Jesse Eisenberg Reveals How an Existential Crisis Sparked His Play 'The Revisionist'

Jesse Eisenberg’s The Revisionist with INSET  - H 2016
Courtesy of Kevin Parry for Wallis; Inset: John Russo

Following 2013's New York run starring Eisenberg and Vanessa Redgrave, the 'Batman v Superman' star nervously anticipates a new cast featuring Tony-winner Deanna Dunagan as the acclaimed play hits Beverly Hills.

In his breakout movie The Social Network, Jesse Eisenberg delivered a scathing, narcissistic portrait of Facebook founder Mark Zuckerberg that some compare to his current depraved billionaire Lex Luthor in Batman v Superman: Dawn of Justice. Between the two movies, the young actor cornered the market on playing insecure know-it-alls, a type he channeled yet again to portray the solipsistic novelist in his 2013 play The Revisionist, getting its West Coast premiere through April 17 at the Wallis Annenberg Center for the Performing Arts.

"My plight of my self-centered feelings about my life, my writing, my acting, just the kind of navel-gazing lament of a young person," Eisenberg tells The Hollywood Reporter about the impetus for his first play — a visit to Poland while filming 2007's The Hunting Party in Croatia. Displeased with the direction of his career, he scheduled a retreat at the home of his second cousin, a Holocaust survivor. "This woman who had suffered so much and was choosing to celebrate her family and celebrate her life — it provided me with not only an existential crisis, but also a feeling that I could possibly change the way I kind of choose to make meaning out of my own experience."

The three-person drama had its world premiere at New York's Cherry Lane Theater, a 177-seat Greenwich Village venue, offering a rare opportunity to see Vanessa Redgrave up-close playing the resilient septuagenarian Maria. The show garnered solid reviews and a sold-out run, with Redgrave earnings raves. For the West Coast run, newcomer Seamus Mulcahy fills in for Eisenberg opposite Chicago theater grand dame Deanna Dunagan.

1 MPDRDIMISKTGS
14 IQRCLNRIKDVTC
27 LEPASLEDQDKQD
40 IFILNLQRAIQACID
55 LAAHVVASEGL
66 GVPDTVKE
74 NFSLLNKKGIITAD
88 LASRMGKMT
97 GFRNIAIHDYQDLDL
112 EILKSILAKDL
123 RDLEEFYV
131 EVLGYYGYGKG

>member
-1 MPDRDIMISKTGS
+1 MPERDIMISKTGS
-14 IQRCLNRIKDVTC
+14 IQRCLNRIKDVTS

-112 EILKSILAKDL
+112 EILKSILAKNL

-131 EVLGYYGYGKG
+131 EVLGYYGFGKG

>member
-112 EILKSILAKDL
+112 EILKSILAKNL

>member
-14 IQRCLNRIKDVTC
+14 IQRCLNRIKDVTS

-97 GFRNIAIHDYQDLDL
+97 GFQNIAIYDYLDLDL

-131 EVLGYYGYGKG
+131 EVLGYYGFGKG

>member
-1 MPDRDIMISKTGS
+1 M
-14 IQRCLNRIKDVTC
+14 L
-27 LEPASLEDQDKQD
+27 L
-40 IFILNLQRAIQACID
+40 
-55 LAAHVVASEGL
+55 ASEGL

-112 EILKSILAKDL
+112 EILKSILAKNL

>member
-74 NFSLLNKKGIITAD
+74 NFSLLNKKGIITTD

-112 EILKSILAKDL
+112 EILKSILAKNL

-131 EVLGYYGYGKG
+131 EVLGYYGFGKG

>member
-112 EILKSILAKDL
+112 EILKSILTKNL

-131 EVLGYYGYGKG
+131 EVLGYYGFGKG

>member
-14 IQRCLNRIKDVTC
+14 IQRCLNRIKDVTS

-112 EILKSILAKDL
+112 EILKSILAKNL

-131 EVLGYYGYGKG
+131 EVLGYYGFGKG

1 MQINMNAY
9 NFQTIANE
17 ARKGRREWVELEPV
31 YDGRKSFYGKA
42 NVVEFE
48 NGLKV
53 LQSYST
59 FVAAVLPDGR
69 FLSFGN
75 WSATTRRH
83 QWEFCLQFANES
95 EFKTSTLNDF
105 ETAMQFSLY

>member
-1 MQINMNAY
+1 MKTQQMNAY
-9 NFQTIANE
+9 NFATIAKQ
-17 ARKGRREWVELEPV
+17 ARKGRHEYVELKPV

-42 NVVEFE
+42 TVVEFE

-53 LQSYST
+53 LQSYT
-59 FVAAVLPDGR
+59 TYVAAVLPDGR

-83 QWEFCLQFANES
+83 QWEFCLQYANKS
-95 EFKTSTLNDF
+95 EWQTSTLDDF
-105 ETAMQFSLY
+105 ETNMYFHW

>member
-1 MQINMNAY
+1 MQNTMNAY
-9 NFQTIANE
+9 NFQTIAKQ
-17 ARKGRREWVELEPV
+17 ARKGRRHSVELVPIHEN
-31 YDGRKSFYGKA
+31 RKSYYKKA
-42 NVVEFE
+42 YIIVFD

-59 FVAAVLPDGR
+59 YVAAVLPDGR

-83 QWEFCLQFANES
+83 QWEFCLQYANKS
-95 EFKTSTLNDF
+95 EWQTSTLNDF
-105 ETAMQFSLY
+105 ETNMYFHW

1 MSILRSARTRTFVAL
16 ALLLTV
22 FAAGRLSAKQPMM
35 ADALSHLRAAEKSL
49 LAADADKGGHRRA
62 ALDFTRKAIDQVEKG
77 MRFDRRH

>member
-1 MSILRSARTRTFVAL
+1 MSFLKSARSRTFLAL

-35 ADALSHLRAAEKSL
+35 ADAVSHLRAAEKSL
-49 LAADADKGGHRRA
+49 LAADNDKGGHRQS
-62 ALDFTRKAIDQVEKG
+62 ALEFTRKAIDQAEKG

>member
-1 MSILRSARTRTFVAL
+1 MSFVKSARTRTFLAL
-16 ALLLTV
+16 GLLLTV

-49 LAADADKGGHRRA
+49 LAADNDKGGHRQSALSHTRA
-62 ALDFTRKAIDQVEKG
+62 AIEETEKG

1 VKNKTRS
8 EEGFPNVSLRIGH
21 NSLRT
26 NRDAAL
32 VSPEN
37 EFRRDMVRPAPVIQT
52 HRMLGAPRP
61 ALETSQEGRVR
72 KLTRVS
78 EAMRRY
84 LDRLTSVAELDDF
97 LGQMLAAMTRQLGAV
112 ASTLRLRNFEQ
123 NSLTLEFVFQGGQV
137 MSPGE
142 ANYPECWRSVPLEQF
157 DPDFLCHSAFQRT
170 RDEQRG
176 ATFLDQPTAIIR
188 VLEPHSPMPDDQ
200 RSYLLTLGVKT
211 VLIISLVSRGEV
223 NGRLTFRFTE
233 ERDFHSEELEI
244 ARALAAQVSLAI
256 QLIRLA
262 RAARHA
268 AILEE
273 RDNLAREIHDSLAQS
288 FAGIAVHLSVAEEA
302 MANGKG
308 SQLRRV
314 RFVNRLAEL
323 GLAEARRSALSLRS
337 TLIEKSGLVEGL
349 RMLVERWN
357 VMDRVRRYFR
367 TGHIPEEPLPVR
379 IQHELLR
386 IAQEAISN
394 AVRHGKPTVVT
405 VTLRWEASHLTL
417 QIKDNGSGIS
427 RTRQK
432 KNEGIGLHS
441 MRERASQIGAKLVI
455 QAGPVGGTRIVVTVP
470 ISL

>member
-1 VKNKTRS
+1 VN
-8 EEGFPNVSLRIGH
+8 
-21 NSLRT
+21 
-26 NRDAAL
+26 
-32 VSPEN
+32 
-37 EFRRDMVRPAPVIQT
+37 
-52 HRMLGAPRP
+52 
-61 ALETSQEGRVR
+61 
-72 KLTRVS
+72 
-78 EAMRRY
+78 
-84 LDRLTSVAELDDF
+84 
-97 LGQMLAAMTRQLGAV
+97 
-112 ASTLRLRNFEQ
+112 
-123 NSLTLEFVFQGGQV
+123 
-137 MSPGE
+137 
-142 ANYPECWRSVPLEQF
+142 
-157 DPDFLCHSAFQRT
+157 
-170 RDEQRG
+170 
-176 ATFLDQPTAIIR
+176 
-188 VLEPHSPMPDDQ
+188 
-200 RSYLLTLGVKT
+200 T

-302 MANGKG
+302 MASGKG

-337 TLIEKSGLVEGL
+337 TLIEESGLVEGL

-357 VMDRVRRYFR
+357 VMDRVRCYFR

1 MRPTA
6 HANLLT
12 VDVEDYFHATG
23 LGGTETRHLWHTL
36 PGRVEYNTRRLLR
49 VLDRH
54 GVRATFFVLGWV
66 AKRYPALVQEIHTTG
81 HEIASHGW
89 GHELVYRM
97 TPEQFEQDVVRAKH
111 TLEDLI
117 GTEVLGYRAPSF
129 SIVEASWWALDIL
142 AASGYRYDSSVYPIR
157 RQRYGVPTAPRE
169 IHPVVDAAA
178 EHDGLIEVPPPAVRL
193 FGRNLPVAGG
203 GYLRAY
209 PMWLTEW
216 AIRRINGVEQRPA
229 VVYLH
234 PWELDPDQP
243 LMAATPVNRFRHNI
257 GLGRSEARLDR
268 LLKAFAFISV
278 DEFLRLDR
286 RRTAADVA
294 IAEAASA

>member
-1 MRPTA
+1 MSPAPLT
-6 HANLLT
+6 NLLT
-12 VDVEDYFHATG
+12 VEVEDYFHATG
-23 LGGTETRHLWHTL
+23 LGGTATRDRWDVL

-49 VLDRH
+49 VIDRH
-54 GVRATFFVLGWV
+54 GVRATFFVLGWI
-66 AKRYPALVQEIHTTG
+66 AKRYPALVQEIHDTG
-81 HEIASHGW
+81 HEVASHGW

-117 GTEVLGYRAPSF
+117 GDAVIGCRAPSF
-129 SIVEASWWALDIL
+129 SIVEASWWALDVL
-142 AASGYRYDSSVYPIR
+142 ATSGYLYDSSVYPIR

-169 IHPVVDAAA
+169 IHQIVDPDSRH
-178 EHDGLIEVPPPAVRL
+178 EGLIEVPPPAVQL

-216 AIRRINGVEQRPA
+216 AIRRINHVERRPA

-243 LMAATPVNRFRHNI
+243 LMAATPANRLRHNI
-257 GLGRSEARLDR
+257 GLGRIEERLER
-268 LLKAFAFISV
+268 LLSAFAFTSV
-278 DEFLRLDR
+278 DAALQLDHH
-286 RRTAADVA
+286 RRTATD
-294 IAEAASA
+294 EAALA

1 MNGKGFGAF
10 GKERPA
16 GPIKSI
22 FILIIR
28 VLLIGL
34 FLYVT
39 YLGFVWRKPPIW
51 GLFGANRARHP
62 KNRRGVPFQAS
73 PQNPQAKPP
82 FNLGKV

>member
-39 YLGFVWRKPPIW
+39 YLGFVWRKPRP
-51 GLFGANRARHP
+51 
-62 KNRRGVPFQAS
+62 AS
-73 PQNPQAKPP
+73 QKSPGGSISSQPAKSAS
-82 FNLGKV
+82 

When Eisenberg saw her in August: Osage County on Broadway, he liked her so much he went back a second time to make sure her Tony-winning performance wasn't a fluke. But when offered the part of Maria, Dunagan nearly passed because few actors wish to be compared to Vanessa Redgrave, plus she would have to speak a little Polish and English with an accent. In the end, she signed on simply because "you can't not do a play because somebody famous has done it, because then you wouldn't do any plays except brand-new plays," she explains.

Fresh out of the Yale School of Drama, Mulcahy was thrilled to join the cast but was a little leery of Eisenberg's involvement when he was told by director Robin Larsen that the playwright wanted to be "really hands-on." Recalls Mulcahy about the first table read: "Jesse came in and, with his nervous energy, he seemed more nervous than I!"

It's understandable. After all, it's not easy to write and star in a piece based on personal experiences and then turn it over to someone else to interpret. "I have learned to become very flexible. And I've come to realize that sometimes the way I hear something or the way I want something is not the best way," Eisenberg says after 15 years of experience in film and television. With three produced plays to his credit (including Asuncion and The Spoils, all of which he acted in), he's become surprisingly less inclined to add dialogue to material written by others.

It's a lesson that served him well on Batman v Superman, though he came with some precise ideas about Lex Luthor and wasn't shy about sharing them with screenwriter Chris Terrio. "He's not only very academically inclined and very well educated but also a real artist who understands how to write emotion very well," Eisenberg says of the Oscar-winning scribe. "So he was able to create a character who I play who is as comfortable quoting Greek mythology and theology as he is a psychopath."

In The Revisionist, David is not quite a psychopath but certainly antisocial. He barely looks at the welcome dinner Maria has laid out for him, instead escaping into her bedroom, which she has graciously leant him, to smoke pot. Making matters worse, he complains about the The New York Times review of his book, which she has framed and hung on the wall. Never mind that the critic was unkind, she's impressed by the mere fact it was reviewed. Surrounding it are photos of cousins, uncles and nieces, few of whom David recognizes, a shrine to family members an ocean away who have all but forgotten her.

Self-absorbed and callous, David seemed like the quintessential millennial to Mulcahy, although Eisenberg didn't necessarily write it that way. As a member of a generation that seems happy to share every intimate detail of their lives, he spends his time doing the opposite: protecting his privacy. "I don't feel like I'm an ambassador for my generation," he says. "What I'm really trying to do is explore feelings that I have. Whether or not they're relevant to the generation is, in my mind, secondary, though I suspect they probably are."